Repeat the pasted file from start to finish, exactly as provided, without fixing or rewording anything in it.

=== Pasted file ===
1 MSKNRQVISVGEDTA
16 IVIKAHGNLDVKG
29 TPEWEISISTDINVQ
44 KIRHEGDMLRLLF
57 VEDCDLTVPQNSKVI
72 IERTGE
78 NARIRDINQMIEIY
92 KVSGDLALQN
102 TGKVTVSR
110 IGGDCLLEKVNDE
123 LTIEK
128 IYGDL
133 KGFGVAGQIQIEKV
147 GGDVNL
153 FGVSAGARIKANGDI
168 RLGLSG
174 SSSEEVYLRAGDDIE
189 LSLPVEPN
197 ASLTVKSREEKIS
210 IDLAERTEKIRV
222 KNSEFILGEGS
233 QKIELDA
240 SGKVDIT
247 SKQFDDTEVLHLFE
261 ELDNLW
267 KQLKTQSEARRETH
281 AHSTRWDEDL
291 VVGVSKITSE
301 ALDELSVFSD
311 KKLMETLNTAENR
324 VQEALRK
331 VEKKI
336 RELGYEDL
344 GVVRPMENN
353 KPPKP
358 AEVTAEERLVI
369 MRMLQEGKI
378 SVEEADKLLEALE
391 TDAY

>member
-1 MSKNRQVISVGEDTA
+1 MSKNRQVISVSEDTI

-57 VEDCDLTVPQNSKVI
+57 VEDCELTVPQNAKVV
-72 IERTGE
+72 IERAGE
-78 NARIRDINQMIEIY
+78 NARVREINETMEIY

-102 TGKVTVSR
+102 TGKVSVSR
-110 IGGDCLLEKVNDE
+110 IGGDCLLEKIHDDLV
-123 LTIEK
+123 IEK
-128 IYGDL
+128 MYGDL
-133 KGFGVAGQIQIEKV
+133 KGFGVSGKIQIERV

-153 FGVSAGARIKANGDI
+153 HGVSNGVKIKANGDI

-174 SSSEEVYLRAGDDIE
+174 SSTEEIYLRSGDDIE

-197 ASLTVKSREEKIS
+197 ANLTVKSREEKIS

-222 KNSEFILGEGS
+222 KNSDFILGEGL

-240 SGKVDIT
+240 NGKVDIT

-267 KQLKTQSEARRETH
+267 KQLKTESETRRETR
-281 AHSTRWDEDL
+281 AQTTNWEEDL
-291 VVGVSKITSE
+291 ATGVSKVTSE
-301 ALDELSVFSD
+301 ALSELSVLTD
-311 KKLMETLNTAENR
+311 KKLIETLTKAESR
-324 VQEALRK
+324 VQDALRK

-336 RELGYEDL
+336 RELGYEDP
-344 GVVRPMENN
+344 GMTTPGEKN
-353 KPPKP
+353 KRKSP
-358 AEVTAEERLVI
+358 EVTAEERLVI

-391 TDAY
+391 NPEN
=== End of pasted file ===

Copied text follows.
1 MSKNRQVISVGEDTA
16 IVIKAHGNLDVKG
29 TPEWEISISTDINVQ
44 KIRHEGDMLRLLF
57 VEDCDLTVPQNSKVI
72 IERTGE
78 NARIRDINQMIEIY
92 KVSGDLALQN
102 TGKVTVSR
110 IGGDCLLEKVNDE
123 LTIEK
128 IYGDL
133 KGFGVAGQIQIEKV
147 GGDVNL
153 FGVSAGARIKANGDI
168 RLGLSG
174 SSSEEVYLRAGDDIE
189 LSLPVEPN
197 ASLTVKSREEKIS
210 IDLAERTEKIRV
222 KNSEFILGEGS
233 QKIELDA
240 SGKVDIT
247 SKQFDDTEVLHLFE
261 ELDNLW
267 KQLKTQSEARRETH
281 AHSTRWDEDL
291 VVGVSKITSE
301 ALDELSVFSD
311 KKLMETLNTAENR
324 VQEALRK
331 VEKKI
336 RELGYEDL
344 GVVRPMENN
353 KPPKP
358 AEVTAEERLVI
369 MRMLQEGKI
378 SVEEADKLLEALE
391 TDAY

>member
-1 MSKNRQVISVGEDTA
+1 MSKNRQVISVSEDTI

-57 VEDCDLTVPQNSKVI
+57 VEDCELTVPQNAKVV
-72 IERTGE
+72 IERAGE
-78 NARIRDINQMIEIY
+78 NARVREINETMEIY

-102 TGKVTVSR
+102 TGKVSVSR
-110 IGGDCLLEKVNDE
+110 IGGDCLLEKIHDDLV
-123 LTIEK
+123 IEK
-128 IYGDL
+128 MYGDL
-133 KGFGVAGQIQIEKV
+133 KGFGVSGKIQIERV

-153 FGVSAGARIKANGDI
+153 HGVSNGVKIKANGDI

-174 SSSEEVYLRAGDDIE
+174 SSTEEIYLRSGDDIE

-197 ASLTVKSREEKIS
+197 ANLTVKSREEKIS

-222 KNSEFILGEGS
+222 KNSDFILGEGL

-240 SGKVDIT
+240 NGKVDIT

-267 KQLKTQSEARRETH
+267 KQLKTESETRRETR
-281 AHSTRWDEDL
+281 AQTTNWEEDL
-291 VVGVSKITSE
+291 ATGVSKVTSE
-301 ALDELSVFSD
+301 ALSELSVLTD
-311 KKLMETLNTAENR
+311 KKLIETLTKAESR
-324 VQEALRK
+324 VQDALRK

-336 RELGYEDL
+336 RELGYEDP
-344 GVVRPMENN
+344 GMTTPGEKN
-353 KPPKP
+353 KRKSP
-358 AEVTAEERLVI
+358 EVTAEERLVI

-391 TDAY
+391 NPEN